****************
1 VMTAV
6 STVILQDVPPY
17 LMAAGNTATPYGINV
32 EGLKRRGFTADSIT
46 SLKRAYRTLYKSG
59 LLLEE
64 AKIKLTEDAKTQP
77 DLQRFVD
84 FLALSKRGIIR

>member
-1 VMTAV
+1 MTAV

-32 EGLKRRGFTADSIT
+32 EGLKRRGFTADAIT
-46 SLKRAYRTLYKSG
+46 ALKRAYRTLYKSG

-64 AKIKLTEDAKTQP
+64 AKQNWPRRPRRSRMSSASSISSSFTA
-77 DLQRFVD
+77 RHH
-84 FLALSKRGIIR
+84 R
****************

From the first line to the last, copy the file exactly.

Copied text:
1 VMTAV
6 STVILQDVPPY
17 LMAAGNTATPYGINV
32 EGLKRRGFTADSIT
46 SLKRAYRTLYKSG
59 LLLEE
64 AKIKLTEDAKTQP
77 DLQRFVD
84 FLALSKRGIIR

>member
-1 VMTAV
+1 MTAV

-32 EGLKRRGFTADSIT
+32 EGLKRRGFTADAIT
-46 SLKRAYRTLYKSG
+46 ALKRAYRTLYKSG

-64 AKIKLTEDAKTQP
+64 AKQNWPRRPRRSRMSSASSISSSFTA
-77 DLQRFVD
+77 RHH
-84 FLALSKRGIIR
+84 R